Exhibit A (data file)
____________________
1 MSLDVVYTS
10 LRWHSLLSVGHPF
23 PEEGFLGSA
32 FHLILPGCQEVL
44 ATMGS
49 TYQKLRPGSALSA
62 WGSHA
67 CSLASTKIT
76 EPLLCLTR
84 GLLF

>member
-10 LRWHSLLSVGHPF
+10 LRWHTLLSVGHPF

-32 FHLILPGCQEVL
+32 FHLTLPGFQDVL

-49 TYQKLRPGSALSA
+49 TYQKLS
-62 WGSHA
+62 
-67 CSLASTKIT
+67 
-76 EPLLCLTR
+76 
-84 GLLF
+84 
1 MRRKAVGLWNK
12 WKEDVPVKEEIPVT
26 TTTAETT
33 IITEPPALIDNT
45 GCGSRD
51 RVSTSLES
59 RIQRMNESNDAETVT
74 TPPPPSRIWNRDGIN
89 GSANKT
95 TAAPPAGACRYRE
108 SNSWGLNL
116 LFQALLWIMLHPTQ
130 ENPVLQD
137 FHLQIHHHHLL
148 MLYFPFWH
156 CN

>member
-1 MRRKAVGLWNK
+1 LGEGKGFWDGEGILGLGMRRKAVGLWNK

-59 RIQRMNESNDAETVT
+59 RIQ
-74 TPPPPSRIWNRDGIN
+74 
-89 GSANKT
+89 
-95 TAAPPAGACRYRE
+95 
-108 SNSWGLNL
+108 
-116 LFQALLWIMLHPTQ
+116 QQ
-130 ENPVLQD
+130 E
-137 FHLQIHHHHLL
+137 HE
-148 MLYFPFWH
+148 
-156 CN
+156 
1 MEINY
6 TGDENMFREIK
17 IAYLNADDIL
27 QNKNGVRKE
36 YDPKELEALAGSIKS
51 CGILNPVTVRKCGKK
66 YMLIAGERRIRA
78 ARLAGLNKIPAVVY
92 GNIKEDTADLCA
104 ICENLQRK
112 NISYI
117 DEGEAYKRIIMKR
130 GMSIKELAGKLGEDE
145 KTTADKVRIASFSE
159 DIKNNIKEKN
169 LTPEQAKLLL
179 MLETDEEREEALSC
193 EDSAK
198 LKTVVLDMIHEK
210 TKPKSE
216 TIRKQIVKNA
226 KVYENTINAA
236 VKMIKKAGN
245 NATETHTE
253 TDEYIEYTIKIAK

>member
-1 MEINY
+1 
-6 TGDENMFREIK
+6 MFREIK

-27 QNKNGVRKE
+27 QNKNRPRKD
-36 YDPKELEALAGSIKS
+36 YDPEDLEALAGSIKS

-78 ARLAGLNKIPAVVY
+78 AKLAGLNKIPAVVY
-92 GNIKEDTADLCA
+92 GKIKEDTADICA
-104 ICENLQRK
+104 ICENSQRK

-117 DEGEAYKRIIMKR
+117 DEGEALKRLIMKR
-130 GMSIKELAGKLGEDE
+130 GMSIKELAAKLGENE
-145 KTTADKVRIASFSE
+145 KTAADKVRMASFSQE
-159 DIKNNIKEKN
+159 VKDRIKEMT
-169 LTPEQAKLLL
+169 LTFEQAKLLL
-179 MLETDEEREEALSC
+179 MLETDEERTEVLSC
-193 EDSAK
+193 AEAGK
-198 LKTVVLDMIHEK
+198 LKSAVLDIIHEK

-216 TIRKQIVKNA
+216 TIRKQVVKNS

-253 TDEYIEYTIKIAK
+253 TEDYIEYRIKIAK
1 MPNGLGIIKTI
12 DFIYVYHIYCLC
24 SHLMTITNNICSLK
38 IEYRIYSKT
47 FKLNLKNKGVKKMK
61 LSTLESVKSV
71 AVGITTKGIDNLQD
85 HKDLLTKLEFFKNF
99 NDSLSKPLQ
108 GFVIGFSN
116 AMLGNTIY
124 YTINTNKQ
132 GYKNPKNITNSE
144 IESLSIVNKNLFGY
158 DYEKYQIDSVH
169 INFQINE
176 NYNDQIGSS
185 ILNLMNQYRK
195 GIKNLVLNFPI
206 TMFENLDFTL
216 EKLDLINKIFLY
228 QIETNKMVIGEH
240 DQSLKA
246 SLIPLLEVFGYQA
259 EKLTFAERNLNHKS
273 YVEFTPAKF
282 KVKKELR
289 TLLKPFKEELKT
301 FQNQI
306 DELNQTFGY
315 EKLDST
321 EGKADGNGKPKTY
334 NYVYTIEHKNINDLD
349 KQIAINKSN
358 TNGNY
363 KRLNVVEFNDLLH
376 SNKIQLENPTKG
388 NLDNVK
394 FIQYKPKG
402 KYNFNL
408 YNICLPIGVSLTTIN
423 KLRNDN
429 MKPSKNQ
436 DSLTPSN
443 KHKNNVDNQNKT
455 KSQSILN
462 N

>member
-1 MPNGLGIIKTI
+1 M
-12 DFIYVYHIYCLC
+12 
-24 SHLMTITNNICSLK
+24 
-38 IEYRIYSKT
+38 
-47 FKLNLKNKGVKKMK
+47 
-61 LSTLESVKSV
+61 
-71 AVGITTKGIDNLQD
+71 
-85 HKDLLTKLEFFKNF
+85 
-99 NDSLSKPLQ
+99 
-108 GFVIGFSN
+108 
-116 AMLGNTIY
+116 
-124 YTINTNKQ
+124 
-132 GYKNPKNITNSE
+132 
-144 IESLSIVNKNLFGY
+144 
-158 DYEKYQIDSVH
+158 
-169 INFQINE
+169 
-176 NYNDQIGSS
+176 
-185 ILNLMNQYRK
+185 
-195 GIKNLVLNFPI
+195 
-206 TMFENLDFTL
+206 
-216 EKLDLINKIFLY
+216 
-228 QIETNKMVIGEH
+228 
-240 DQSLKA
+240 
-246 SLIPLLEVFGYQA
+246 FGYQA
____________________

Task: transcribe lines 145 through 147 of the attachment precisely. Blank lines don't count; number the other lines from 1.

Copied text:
216 EKLDLINKIFLY
228 QIETNKMVIGEH
240 DQSLKA